In the last 23 months, Pippa has done about 40 Fashion Factories. That's a lot of girl pals and mothers and daughters spending their weekends paying to hear Pippa talk lifestyle, but the interaction gave her confidence to plough her resources into the jeans range which launches on pocobypippa.com on November 14.
Going through the five looks, it is clear she has drilled down to the finer details in devising the initial ranges in sizes 6-16. Made in Turkey, the range features soft denim, four styles with elastane. Whittling down her choice to three potential manufacturers, she did extensive product testing and explains, "Brian actually did the leg work for me in Turkey because I had Ollie and was pregnant with Louie at the time so I didn't want to travel."
Years of wearing denims - her wardrobe contains at least 30 pairs, mostly from the high street - informed her decisions.
"I was really thinking about 'what do I want' for my everyday wardrobe and what styles are going to work hardest for my lifestyle. Sometimes you can really over-think things and I just brought it back to basics," explained Pippa. "I had been approached to do collaborations with other things and always held off on jeans because I had it at the back of my mind that this was something I wanted to do for myself. The range is very understated. They are all pared back and the emphasis is all about comfort and fit. I've had my 16-year-old stepdaughter, Chloe, and a family friend who is in her 60s try them on, and they both loved them."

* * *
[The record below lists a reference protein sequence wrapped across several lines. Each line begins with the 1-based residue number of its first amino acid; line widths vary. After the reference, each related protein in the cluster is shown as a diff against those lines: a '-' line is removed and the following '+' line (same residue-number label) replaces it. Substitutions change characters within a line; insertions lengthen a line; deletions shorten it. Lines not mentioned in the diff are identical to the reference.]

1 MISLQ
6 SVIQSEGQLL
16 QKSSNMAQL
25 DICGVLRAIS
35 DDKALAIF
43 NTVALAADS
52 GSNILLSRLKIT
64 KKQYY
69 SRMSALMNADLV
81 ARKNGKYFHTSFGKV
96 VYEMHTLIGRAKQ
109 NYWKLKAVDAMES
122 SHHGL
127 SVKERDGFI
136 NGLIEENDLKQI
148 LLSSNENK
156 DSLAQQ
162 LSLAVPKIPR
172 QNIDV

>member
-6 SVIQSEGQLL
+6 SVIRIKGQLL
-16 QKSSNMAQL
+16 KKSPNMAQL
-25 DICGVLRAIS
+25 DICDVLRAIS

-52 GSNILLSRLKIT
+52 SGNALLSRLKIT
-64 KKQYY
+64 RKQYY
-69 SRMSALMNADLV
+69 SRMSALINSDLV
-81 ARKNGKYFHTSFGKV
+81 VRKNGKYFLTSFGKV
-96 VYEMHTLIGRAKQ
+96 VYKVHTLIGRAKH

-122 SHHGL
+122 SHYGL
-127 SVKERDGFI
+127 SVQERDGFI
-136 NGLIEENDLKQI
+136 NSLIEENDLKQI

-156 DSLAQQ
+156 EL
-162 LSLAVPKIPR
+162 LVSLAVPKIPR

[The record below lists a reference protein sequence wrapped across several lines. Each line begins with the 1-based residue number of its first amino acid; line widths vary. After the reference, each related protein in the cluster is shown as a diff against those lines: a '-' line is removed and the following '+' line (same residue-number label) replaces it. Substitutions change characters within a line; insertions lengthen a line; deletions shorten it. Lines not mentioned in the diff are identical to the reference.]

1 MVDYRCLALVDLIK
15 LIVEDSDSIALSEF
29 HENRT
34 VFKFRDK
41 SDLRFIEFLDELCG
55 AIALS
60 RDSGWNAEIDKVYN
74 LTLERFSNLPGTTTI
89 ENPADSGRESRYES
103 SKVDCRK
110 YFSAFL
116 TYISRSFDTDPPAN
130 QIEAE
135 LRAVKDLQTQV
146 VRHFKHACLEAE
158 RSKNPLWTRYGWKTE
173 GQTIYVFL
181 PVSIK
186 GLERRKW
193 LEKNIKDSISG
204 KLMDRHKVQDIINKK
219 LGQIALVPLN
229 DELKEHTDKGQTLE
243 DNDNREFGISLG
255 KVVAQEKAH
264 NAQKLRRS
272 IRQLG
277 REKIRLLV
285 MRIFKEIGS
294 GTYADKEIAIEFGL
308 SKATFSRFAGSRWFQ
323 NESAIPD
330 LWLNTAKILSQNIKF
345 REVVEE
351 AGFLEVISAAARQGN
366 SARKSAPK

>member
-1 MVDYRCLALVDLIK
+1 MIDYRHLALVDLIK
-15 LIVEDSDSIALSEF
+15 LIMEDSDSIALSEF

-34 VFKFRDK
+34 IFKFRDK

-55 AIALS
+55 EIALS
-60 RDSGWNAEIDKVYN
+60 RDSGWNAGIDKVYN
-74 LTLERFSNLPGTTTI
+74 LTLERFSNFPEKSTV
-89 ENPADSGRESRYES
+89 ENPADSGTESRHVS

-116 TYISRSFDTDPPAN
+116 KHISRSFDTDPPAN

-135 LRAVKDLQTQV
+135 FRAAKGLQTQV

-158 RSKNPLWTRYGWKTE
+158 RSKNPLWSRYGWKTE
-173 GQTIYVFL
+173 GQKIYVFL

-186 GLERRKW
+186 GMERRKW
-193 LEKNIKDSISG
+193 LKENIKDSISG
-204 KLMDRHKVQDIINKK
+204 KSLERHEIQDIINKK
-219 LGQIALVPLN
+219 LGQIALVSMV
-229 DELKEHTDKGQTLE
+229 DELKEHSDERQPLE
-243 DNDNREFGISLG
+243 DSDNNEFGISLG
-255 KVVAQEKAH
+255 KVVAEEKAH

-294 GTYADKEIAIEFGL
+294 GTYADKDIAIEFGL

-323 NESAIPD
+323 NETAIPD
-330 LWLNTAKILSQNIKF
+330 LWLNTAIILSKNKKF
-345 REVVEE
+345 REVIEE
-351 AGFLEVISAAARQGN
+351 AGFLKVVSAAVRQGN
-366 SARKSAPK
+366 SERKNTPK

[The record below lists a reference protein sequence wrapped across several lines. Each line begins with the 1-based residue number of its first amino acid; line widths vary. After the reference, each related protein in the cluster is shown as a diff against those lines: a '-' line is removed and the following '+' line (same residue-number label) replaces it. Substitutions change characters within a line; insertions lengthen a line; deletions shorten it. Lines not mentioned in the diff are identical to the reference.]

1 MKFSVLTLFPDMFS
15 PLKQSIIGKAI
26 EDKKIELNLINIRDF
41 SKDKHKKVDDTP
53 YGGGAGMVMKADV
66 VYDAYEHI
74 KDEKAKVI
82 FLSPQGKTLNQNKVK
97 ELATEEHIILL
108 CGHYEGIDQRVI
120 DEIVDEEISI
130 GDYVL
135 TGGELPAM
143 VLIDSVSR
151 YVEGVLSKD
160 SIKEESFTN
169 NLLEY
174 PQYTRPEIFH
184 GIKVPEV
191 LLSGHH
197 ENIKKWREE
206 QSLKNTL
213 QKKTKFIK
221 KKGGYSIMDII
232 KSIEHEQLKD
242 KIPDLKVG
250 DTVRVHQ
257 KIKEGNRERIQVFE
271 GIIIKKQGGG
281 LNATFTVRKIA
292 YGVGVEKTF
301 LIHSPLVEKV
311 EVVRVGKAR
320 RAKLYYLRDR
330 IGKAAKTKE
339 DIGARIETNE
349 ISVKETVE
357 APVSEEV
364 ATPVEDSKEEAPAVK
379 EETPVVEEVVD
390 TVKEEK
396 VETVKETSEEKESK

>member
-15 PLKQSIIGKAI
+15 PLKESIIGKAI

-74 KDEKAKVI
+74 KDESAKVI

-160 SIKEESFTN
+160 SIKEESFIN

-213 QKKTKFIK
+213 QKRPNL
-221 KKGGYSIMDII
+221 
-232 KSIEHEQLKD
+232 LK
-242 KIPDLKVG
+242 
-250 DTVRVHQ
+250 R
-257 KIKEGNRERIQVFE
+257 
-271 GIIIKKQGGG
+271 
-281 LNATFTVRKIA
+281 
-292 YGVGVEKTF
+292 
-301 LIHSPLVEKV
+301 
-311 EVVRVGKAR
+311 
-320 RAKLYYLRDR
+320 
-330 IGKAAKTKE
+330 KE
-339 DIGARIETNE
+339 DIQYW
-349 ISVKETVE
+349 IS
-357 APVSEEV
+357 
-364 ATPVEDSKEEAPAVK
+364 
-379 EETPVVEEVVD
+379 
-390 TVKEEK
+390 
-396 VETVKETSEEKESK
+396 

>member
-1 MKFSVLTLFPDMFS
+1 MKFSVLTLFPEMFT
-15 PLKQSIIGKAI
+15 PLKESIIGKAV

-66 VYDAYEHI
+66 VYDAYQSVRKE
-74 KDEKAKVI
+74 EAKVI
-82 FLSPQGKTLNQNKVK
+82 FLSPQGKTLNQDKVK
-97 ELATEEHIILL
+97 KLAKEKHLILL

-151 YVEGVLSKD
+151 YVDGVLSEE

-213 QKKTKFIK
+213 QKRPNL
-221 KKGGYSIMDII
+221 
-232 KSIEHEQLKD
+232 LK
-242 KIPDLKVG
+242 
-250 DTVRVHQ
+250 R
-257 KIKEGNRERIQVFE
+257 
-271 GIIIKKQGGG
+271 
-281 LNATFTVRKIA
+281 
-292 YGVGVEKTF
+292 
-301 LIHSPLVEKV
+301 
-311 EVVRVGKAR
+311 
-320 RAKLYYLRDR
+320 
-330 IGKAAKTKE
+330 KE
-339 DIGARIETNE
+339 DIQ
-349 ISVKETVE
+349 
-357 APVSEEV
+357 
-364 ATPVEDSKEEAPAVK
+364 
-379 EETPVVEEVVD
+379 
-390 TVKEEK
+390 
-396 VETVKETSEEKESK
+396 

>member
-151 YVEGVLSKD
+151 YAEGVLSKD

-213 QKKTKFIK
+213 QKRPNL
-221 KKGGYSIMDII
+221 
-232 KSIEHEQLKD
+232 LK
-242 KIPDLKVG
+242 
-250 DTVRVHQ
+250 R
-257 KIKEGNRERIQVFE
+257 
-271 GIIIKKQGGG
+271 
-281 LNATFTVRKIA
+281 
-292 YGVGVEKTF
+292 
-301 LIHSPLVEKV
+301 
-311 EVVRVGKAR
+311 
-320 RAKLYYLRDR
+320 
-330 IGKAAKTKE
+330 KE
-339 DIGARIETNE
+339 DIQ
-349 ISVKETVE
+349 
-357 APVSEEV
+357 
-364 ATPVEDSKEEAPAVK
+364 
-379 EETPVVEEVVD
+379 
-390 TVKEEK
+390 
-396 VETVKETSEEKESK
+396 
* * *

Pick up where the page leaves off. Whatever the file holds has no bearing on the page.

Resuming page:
As to the secret of her success to date, Pippa says, "It's weird saying things about yourself, but I think people find me relatable and approachable. From mums with kids to young girls who look to me for fashion and beauty, I'm hitting off different groups of women. I didn't set out to do that, it just happened organically and I'm blown away by the reaction. I'd love to say that I sat down and strategically made a plan, but I didn't, it just happened really naturally. I suppose once I saw how much traction everything was getting, I thought OK, it's time to step it up now and turn this into a brand and a business. I'm very creative and I know jeans inside out, but if it wasn't for Brian, I'd be putting things on the long finger. But he has the phone call made and an appointment set up. I know it's my name on them but it's really a joint venture with him. We work really well that way."
Pippa concedes that doing POCO jeans has been "nerve-wracking but exciting. If you don't take a leap, you're never going to know what potential you are going to reach. We've been very strategic and careful with this and I'm very confident that it's going to be a success, but when you are doing something with your own money, it's scary. I know there is a market for me to do loads but I don't want to willy nilly put my name to things. I want to be taken seriously in my own right as a business woman."